Justia Legal Ethics Opinion Summaries

Articles Posted in U.S. 7th Circuit Court of Appeals
by
The Chicago-area law firms (Anderson) represent plaintiffs in class action lawsuits under the Telephone Consumer Protection Act-Junk Fax Prevention Act, which authorizes $500 in damages for faxing an unsolicited advertisement, 47 U.S.C. 227(b)(1)(C), (b)(3). This award triples upon a showing of willfulness, and each transmission is a separate violation. Advertisers would pay a fee, and B2B would send an ad to hundreds of fax numbers without obtaining permission from the recipients. When Anderson learned that defendants in four cases under the Act had contracted with B2B, B2B records became the focus of discovery. Despite obtaining all information necessary to certify classes in the four cases, Anderson continued pushing for B2B, and, at a deposition at which B2B was represented by Ruben, obtained the names of other B2B clients, and sent solicitation letters. Anderson attempted to give Ruben $ 5000. Defendants in new cases learned that Anderson had promised B2B confidentiality and unsuccessfully challenged class certification. The Seventh Circuit affirmed, stating that when an ethical breach neither prejudices an attorney’s client nor undermines the integrity of judicial proceedings, state bar authorities are generally better positioned to address the matter through disciplinary proceedings, rather than the courts through substantive sanction in the underlying lawsuit. View "Reliable Money Order, Inc. v. McKnight Sales Co., Inc." on Justia Law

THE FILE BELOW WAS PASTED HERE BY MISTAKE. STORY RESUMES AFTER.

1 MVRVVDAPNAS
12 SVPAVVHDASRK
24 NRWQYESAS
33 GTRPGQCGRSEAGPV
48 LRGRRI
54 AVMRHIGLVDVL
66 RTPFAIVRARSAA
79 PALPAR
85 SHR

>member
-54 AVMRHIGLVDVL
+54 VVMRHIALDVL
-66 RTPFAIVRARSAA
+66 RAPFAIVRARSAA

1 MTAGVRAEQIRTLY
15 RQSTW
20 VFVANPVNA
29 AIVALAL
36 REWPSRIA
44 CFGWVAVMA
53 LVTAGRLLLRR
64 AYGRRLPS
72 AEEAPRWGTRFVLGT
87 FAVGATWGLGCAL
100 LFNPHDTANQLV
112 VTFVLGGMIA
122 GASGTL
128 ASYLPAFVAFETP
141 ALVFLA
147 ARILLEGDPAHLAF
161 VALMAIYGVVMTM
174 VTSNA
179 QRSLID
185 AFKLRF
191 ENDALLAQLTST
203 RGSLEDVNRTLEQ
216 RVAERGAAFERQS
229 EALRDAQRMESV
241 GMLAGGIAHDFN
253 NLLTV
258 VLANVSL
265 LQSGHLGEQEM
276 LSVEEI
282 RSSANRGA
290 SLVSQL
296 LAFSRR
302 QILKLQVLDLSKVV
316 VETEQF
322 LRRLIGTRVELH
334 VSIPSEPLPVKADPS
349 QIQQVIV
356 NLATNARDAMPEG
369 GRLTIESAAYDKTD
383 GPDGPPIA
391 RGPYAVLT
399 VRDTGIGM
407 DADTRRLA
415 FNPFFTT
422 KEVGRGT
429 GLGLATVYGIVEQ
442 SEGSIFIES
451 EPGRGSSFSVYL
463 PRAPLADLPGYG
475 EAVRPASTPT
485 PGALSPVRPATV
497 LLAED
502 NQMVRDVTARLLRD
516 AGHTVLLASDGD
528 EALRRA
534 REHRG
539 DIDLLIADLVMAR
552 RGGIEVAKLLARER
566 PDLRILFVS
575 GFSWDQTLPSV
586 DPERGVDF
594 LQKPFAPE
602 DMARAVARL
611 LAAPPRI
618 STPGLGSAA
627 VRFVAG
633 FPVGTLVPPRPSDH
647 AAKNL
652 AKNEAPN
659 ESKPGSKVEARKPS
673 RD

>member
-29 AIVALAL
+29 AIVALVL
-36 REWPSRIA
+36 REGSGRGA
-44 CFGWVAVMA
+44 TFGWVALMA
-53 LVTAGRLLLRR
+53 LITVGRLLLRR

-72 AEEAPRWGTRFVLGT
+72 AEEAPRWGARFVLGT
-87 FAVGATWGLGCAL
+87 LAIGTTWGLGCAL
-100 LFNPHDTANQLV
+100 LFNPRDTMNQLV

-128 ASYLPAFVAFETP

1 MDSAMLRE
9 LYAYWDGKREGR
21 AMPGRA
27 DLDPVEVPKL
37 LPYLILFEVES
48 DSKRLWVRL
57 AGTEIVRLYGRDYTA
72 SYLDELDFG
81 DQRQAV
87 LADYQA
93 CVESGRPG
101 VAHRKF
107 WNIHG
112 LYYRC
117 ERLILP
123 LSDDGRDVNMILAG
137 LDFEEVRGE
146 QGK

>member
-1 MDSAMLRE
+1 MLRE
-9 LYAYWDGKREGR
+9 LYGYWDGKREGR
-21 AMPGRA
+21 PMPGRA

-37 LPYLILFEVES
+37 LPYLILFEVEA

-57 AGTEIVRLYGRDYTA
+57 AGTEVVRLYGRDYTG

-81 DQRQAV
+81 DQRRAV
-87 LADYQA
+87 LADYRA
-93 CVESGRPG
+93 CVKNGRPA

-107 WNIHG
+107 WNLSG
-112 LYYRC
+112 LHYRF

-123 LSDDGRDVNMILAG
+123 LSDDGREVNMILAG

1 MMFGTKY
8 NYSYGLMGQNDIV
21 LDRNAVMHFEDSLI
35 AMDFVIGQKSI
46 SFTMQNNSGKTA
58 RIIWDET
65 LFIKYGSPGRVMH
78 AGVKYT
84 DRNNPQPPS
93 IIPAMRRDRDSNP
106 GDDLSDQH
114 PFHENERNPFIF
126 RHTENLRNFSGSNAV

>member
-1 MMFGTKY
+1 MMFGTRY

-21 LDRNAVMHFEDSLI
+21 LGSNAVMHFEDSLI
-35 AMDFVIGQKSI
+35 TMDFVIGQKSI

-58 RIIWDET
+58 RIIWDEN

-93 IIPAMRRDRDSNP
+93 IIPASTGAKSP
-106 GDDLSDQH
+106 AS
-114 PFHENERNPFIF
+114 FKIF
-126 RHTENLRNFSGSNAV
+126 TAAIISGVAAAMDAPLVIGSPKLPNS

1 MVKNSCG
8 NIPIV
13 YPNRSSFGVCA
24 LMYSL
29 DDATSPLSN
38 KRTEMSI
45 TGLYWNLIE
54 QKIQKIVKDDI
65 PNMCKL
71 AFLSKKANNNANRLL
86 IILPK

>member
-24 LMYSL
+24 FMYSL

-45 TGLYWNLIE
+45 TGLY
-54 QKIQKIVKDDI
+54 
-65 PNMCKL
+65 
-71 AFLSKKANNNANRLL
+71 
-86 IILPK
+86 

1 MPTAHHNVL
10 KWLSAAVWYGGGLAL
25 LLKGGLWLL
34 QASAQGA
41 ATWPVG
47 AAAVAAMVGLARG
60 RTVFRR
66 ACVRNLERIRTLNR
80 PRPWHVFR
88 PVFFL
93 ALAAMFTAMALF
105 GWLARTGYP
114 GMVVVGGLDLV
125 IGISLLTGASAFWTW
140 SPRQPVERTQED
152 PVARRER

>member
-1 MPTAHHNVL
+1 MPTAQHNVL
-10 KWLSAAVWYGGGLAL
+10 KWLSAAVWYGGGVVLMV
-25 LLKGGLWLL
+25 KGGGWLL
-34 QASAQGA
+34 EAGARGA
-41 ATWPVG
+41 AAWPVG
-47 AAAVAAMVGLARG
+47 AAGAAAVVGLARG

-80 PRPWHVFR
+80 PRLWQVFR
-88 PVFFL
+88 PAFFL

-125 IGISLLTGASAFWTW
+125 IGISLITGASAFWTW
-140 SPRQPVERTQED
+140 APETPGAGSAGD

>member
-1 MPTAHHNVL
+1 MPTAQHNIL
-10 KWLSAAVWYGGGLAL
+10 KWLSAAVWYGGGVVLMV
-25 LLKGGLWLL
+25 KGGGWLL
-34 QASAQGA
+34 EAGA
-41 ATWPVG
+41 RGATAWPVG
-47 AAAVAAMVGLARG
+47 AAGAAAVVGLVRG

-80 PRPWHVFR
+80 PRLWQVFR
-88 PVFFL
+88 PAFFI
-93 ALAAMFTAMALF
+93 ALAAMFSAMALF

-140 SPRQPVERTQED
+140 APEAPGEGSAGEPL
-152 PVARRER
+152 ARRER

by
Todd attempted to purchase claims against a collection agency (Franklin) from Fletcher. He then sued Franklin. The district court dismissed the complaint, ruling that the assignment was void because Todd was using it merely to attempt to practice law without a license and that Todd failed to state a claim for relief. The Seventh Circuit affirmed. The assignment was void as against public policy. Illinois public policy forbids the assignment of legal claims to non-attorneys in order to litigate without a license. Undisputed evidence showed that Todd created a business providing legal advice and repeatedly agreed to purchase claims in order to litigate. Even if the assignment was not void, Todd failed to state a claim. The Fair Debt Collection Practices Act preempts state-law claims, 15 U.S.C. 1681t(b)(1)(F). Todd did not attempt could not bring a claim directly under the FCRA because the section Franklin allegedly violated does not create a private right of action. View "Todd v. Franklin Collection Serv., Inc." on Justia Law

by